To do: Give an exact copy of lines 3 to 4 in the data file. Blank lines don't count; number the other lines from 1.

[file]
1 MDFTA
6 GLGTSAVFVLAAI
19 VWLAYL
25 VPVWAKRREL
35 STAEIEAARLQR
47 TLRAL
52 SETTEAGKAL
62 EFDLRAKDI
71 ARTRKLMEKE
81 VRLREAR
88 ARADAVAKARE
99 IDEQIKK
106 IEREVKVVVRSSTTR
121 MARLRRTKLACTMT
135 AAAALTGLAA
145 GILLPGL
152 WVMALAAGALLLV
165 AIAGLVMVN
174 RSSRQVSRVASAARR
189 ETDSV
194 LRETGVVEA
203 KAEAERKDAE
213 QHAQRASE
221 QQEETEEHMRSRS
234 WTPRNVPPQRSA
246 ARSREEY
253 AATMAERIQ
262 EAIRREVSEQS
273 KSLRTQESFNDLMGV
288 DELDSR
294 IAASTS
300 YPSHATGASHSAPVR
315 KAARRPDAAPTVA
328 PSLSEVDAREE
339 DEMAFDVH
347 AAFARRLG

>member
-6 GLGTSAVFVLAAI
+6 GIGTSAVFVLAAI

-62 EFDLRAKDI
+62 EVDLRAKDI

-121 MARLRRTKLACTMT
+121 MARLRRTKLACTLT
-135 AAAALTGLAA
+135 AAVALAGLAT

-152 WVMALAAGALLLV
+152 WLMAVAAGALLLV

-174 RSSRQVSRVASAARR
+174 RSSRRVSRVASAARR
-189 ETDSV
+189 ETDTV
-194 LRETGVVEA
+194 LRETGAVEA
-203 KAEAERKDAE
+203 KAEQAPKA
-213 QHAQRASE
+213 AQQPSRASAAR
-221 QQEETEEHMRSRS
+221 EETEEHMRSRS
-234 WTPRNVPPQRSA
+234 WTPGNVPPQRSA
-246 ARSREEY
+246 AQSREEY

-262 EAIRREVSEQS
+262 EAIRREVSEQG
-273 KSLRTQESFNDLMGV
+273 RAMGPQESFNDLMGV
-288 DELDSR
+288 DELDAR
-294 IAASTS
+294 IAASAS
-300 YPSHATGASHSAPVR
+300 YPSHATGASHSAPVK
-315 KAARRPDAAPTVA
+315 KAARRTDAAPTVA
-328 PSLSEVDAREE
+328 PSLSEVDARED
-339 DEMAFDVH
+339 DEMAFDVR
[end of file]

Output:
19 VWLAYL
25 VPVWAKRREL